Township, a Navy Vietnam veteran, received the National Defense Service Medal, Navy Expert Rifle Badge and Good Conduct Medal. Bixler said his time in the service was “a great experience.” » Ronald P. Pottorf of Batavia Township, a Marine Corps veteran of Vietnam, received the National Defense Service Medal, Vietnam Service Medal with Bronze Star and Vietnam Campaign Medal. “This is one of the first times since I came home from Vietnam that anyone said ‘thanks,’” he said.

Cliff Riley of the Clermont County Veterans Service Commission, left, presents Navy veteran Tommie Bixler with his medals. JOHN SENEY/THE COMMUNITY PRESS

B2 • CJN-MMA • JULY 4, 2012

THINGS TO DO IN THE NEIGHBORHOOD THURSDAY, JULY 5 Exercise Classes Zumba Fitness Class, 6:30-7:30 p.m., Clough United Methodist Church, 2010 Wolfangel Road, $5. 379-4900. Anderson Township. Zumba Fitness Class with Robin, 7 p.m., Eastside Sports, 806 Ohio Pike, Ages 10 and up. All experience levels. Family friendly. $5. 310-5600; Withamsville.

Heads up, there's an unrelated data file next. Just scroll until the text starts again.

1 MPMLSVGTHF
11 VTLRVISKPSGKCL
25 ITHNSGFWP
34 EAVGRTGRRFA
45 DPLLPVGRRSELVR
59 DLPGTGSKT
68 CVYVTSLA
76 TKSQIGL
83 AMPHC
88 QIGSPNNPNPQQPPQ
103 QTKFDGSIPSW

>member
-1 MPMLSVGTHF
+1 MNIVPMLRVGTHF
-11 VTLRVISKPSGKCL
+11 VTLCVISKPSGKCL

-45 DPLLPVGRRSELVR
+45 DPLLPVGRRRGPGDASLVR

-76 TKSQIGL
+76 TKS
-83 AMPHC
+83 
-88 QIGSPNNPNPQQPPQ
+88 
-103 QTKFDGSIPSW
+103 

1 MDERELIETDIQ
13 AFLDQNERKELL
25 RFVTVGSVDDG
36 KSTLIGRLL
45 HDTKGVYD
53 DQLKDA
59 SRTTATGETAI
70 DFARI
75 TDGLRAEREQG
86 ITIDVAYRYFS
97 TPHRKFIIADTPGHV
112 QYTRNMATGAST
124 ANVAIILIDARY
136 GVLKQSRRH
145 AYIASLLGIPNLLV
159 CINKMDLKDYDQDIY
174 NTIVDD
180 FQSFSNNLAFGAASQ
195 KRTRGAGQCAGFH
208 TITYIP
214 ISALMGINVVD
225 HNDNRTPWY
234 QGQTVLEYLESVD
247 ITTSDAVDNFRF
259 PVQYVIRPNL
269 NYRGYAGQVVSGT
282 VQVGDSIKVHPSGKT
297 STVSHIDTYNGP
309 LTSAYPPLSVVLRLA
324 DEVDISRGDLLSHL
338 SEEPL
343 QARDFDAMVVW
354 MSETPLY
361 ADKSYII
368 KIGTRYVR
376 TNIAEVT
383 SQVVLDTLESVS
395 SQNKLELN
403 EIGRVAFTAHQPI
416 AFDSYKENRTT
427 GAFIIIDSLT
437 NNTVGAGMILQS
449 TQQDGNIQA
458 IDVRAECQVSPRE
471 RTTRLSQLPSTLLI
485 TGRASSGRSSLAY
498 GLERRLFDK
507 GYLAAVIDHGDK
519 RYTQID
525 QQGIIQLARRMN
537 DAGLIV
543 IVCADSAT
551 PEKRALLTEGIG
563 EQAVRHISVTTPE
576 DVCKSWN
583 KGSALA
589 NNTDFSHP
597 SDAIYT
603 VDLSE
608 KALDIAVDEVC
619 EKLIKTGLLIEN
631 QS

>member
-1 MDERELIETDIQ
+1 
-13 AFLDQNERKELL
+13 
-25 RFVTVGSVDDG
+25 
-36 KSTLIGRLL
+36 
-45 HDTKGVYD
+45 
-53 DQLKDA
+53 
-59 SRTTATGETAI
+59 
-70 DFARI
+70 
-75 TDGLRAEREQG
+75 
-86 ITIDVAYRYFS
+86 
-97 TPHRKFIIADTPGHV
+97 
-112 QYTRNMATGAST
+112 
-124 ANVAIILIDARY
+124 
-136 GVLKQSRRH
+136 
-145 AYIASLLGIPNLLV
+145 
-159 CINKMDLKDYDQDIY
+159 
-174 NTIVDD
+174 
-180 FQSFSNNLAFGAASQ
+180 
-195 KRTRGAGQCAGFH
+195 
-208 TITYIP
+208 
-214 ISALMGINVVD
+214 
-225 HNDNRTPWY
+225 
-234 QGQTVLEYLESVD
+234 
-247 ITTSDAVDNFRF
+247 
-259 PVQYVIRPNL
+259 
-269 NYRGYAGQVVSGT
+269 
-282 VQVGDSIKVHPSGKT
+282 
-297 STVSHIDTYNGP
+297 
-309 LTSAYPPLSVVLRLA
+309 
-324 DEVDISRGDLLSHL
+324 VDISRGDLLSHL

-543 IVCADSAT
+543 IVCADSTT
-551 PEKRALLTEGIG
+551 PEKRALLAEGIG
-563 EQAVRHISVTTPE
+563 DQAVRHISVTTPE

Literary - Libraries Volunteers of the Library, 11 a.m., Milford-Miami Township Branch Library, 1099 Ohio 131, Free. Presented by Clermont County Public Library. 248-0700. Milford. Creative Writing Group, 10:30 a.m.-12:30 p.m., Williamsburg Branch Library, 594 Main St., Teens and adults. Free. 724-1070. Williamsburg.

Literary - Story Times Drop-in ToddlerTime Story Time, 10-10:30 a.m., MilfordMiami Township Branch Library, 1099 Ohio 131, Bring child age 18 months-2 years for books, rhymes and songs each week and early literacy tips. Free. 248-0700. Milford. All Ages Story Time, 10:3011:30 a.m., Amelia Branch Library, 58 Maple St., Stories, songs, rhymes and finger plays about this year’s summer reading theme: Dream Big. Each session promotes six early literacy skills that children must know before they can learn to read. Ages 0-6. Free. Registration required. 752-5580. Amelia.

Zumba Fitness Class, 9:30-10:30 a.m., Clough United Methodist Church, $5. 379-4900. Anderson Township. Zumba with KC, 6:30-7:30 p.m., Bethel Community Center, 135 N. Union St., Zumba fitness and Zumba Gold classes. $5. Presented by Kimberley “KC” Coniglio. 240-5180; Bethel. Open House, 1-4 p.m., Ross Gowdy House Museum, 125 George St., House built around 1853 during New Richmond’s most prosperous era of steamboat manufacturing. Demonstrates local architecture and displays of historical items. Family friendly. Free. Presented by Historic New Richmond. 543-9149. New Richmond.